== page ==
A Definitive Ranking of Some of Wellington’s Most Cursed Locations
Cursed places. You might be familiar with them. Places you walk into and it feels like there’s ghosts, places that are a bit spooky or a bit weird or send a chill up your spine. To put it more colloquially – bad vibes.
A place doesn’t have to be dilapidated to be cursed – I often find too-lit shop fronts and meaningless frightening products to be quite cursed for me – but a lot of cursed places are a bit fally-aparty.
Via my Twitter account, I crowd-sourced a list of the most cursed places around Wellington. You can find that Twitter thread, and its colour commentary here. I’ve also assembled the list into a Google map, so you too can go for a wander about Wellington’s weird-feeling and hidden locales one day if you’re up for it.
Here are some of my highlights, ranked. I’ve not included any cafes or shops and the like as I don’t want to be sued, but there are definitely plenty of them that have weird vibes. You’ll just have to hunt them out yourself.
Rintoul/Riddiford St crossing – Newtown
(Pictured supplied by Kris.)
Why is this cursed? Who knows. But it is. Why does it take so long for the traffic light to go? Why are there so many roads to watch out for when crossing? Will you be hit by a bus while crossing? Probably. It’s frightening, at least vaguely.
2/10 – mildly cursed
Reading Cinemas, Courtenay Place
Robin Hood (the massive movie poster still ignominiously stapled to the building) came out on November 22 2018. Reading Cinemas closed because of earthquake damage on January 5 2019. ‘Nuff said, really.
3/10 – mildly cursed with a hint of rose-tinted nostalgia. I miss the Gold Lounge more than I miss some of my friends.
Lobster Loos – Customhouse Quay
Designed by architect Bret Thurston and installed in 2011, these toilets are great to look at on the outside but not so nice within. If you’re looking for a clean public toilet, perhaps try those further down the waterfront. Inexplicably cursed, though I’m not sure why.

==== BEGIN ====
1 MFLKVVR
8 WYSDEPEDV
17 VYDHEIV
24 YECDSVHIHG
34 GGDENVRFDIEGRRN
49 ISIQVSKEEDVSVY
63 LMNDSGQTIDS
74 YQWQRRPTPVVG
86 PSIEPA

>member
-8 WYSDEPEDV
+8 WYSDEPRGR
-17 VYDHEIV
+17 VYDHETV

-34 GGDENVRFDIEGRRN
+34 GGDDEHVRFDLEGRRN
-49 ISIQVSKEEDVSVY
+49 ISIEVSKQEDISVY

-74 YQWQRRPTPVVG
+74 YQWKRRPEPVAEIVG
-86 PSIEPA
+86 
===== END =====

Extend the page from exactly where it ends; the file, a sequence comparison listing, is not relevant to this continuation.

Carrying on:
3/10 – mildly cursed, with much enclosed regret.
Clifton Cable Car Stop – Clifton Terrace
The cable car is a Wellington institution. The Clifton cable car stop less so. Travelling upwards, it’s the first stop. Travelling downwards it’s the last. After six years in Wellington I’ve seen approximately one person use this stop, and I still don’t know why. As I write this, the cable car is having its annual maintenance, and as such, I would describe the stop as ‘desolate’, ‘weird’, and ‘mildly frightening’. It backs onto the Clifton car park, which I would also describe as all of those things.
4.5/10 – mildly cursed. It is not at all signposted. How are people supposed to find this place? (Maybe they’re not????)
Farmers Lane, Terrace/Lambton Quay
I was pleasantly surprised when I arrived at this location today, for it was much less cursed than I was expecting. Farmers Lane stairs provide a haunted link between the Terrace and Lambton Quay – right next to the Lambton food court – and are usually pretty horrifying. However, they’ve been painted with a mural, so they’re vaguely less so now, though, still fairly grim. The lovely people over at Wellington Steps (a blog categorising all of Wellington’s many, many steps) have discussed them in full, grim, pre-painting detail.
Still a fairly frightening look out towards some bins if you stop to peruse whilst traversing downward.
4.5/10 – mildly cursed, but only because I have a fondness for the ramen at the Lambton Eatery.
Kumutoto Stream, Woodward St
Kumutoto Stream is a tunnel that runs under the Terrace from the Clifton carpark to Woodward St. Part art installation, part weird vibes, this tunnel is unique to many tunnels in the sense that when you walk through it, you can hear birdsong and running water. A 2014 art installation, the use of birdsong and nature is supposed to invoke the feelings of walking alongside the former Kumutoto Stream (which ran roughly around this spot), and allow passers-by to consider their place in Wellington’s history and what occurred in the spot before them.
Which it does, to a point.
It also inspires feelings of fear. In me. Because walking through a dark tunnel towards an even darker carpark late at night is frightening even if you hear birds along the way.
5/10 – somewhat cursed. I like the birdsong and the idea, it’s just very… creepy.
The Exchange Building/The Atrium – Blair/Allen St
Took me a little bit of wandering around to find this one. Word is that it used to be the site of Wellington’s produce markets, for over fifty years. Currently it acts as an event space for hire, open to the public during the day but closed off at night, as well as an overflow space for Monsoon Poon (nearby).